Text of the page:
| Architecture Studies Library
Entry number: B09036
Project Name: Roy Martin Middle School Replacement
Building Type: Educational
Completion Date: August 2008
Building Location: 28th St. & Sunrise Ave., Las Vegas, NV
Type of Construction: Type II-B
Materials Used: Concrete masonry, zinc panels
Building Area: 167,200 sf
Architecture Firm: Pugsley. Simpson. Coulter. Architects
Architect of Record: Wade Simpson, AIA, LEED AP
Client/Owner/Developer: Clark County School District
Interior Designer: Pugsley. Simpson. Coulter. Architects
Landscape Architect: Hill Clark & Associates
Structural Engineer: Mendenhall Smith, Incorporated
Electrical Engineer: T.J.K. Consulting Engineers
Mechanical Engineer: Petty & Associates
Civil Engineer: Nevada By Design
General Contractor: Pace Contracting Co.
Photographer: Sean L. Coulter, AIA; Janae Shields
Food Service Consultant: Landmark Design, Inc.
Statement of Design Approach:
Roy Martin Middle School is a 167,200 s.f. replacement for the existing school. The building houses 6th, 7th and 8th grades with approximately 1500 students. The energy of the project radiates from a central courtyard that acts as a community activity zone. It is this space as well that organizes the entire campus. The gymnasium, commons, classroom buildings, administration and band/art building surround the central space.
A strong sense of community pride pervades the neighborhood. The design uses that sense of community as a starting point for site organization and building forms. Though the campus must remain secure at the owners’ request, entries into the courtyard were designed to be welcoming and transparent. CMU, corrugated and standing-seam metal panel and concrete were implemented due to its longevity and minimal maintenance. The material colors and textures used on the project were selected based on the portion of the existing school that remained standing after a fire had consumed the gymnasium. This was to pay homage to the long-standing community centered school that would soon be transformed into administration offices after construction was complete with the new Roy Martin Middle School
Roy Martin Middle School was constructed in 1964. Located in a disadvantaged neighborhood close to the famous Fremont Street, the school quickly became a center for learning and community activity. In 2004, Roy Martin Middle School fell victim to arson; the gymnasium was destroyed and portions of the school were heavily damaged. For 40 years, Roy Martin served the surrounding neighborhood as a community center, a place of learning, and a historical landmark.
This project, the school’s replacement, sought to serve the community in similar ways. The team wished to design something the entire community, not just students, could utilize. An emphasis was placed on creating unique, quality spaces that could be enjoyed for years to come - much like the original school.
Sited on the original school’s playground, the five new buildings were originally designed as a site - adaptable prototype. The prototype was modified to fit unique site conditions and constraints. A welcoming entry embraces students with its dynamic building forms and larger-than-life signage. Just beyond the entry, a central courtyard encourages interaction between teachers and students of all ages. Classrooms receive ample amounts of natural light, creating a bright and vibrant space suitable for learning and discovery.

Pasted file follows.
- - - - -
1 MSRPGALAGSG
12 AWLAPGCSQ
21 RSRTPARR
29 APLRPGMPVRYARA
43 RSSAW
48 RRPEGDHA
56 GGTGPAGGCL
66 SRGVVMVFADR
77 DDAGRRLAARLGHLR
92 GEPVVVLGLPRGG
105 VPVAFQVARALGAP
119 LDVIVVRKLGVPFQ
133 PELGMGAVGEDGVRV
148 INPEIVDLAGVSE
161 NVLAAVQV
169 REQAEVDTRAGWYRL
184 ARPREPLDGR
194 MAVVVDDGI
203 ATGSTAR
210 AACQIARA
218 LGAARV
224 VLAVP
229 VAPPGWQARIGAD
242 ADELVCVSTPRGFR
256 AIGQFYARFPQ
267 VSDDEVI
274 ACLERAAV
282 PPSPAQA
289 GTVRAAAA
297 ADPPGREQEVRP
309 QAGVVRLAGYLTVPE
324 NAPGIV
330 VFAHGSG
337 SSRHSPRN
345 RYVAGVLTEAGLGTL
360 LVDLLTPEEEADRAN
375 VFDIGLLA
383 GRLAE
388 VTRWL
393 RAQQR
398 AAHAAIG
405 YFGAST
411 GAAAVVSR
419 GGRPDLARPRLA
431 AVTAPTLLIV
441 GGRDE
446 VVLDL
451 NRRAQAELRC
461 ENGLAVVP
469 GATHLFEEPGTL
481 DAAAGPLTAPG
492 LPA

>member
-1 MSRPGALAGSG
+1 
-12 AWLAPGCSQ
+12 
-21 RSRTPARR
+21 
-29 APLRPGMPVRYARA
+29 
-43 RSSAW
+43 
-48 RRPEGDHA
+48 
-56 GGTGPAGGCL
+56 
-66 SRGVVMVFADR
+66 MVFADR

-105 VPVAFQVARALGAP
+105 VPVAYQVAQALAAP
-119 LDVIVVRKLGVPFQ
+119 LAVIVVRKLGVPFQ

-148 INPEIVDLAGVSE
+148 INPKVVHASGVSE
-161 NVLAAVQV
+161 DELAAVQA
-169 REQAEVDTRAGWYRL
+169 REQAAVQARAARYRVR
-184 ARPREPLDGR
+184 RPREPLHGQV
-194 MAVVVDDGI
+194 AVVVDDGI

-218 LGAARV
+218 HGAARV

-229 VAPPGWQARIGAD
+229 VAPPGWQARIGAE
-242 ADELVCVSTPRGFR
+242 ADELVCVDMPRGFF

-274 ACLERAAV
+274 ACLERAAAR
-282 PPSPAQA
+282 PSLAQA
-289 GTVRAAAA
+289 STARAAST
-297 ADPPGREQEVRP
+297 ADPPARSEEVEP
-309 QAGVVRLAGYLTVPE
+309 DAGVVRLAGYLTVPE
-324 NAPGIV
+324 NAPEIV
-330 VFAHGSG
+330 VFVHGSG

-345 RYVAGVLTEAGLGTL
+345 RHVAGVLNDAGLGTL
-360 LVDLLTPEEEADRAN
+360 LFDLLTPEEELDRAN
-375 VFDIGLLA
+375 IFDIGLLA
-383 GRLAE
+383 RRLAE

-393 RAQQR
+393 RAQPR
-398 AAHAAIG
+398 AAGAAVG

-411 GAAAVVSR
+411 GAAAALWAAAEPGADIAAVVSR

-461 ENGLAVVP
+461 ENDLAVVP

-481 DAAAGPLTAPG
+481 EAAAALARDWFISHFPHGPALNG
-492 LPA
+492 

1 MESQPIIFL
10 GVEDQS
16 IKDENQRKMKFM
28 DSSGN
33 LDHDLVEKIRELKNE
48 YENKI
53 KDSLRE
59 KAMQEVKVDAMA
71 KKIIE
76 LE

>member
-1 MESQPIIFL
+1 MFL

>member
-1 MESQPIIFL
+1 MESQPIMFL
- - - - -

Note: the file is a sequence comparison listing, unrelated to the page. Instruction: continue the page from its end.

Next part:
“Sustainability” was never a concern for the design team. That is, the design team viewed “sustainability” as an inherent part of good design - that all buildings should be “green,” regardless of client demands or prevailing architectural fads. The project was designed and modeled to LEED 2.0 standards. However, the client felt that as long as the building performed to these standards, the cost of LEED certification was not deemed necessary.
The replacement school features elements of “sustainable” design. To keep within budget, the design team sought cost-effective sustainable solutions. Features that would most benefit the students were given top priority. Upon researching the positive effects of natural light on learning, the team focused on providing daylight to classrooms. The classroom building was oriented so that the majority of windows face south, receiving maximum sunlight during school hours. First floor classrooms receive lighting through light wells that also function as electrical and mechanical areas.
Many other standard practices were implemented, including the use of recycled materials, low VOC paints and adhesives, and efficient HVAC systems. Existing, on-site boulders were re-used as retaining walls. Again, these “sustainable” practices came naturally; the team wished to create enjoyable, healthy spaces, and employing such practices was an obvious decision.
Material in ASL Library: Form Core Boards, Project Description Form, Exteriors Photos, Location Map, Site Plan, Floor Plan, and Interior Photos
These images are low-resolution reproductions of the images provided for the AIA Nevada Design Awards. All materials should be considered copyrighted and may not be reproduced or used without permission.